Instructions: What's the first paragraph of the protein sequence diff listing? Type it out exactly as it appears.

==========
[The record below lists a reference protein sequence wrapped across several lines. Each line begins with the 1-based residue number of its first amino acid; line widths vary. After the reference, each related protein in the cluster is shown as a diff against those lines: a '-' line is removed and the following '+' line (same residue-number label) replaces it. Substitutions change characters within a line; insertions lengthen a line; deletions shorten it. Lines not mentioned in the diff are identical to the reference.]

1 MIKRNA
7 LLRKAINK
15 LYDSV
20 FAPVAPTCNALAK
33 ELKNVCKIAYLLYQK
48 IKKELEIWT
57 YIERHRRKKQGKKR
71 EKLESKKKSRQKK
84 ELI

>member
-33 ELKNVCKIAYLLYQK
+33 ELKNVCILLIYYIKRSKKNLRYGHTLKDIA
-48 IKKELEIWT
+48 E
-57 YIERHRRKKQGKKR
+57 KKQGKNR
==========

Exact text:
[The record below lists a reference protein sequence wrapped across several lines. Each line begins with the 1-based residue number of its first amino acid; line widths vary. After the reference, each related protein in the cluster is shown as a diff against those lines: a '-' line is removed and the following '+' line (same residue-number label) replaces it. Substitutions change characters within a line; insertions lengthen a line; deletions shorten it. Lines not mentioned in the diff are identical to the reference.]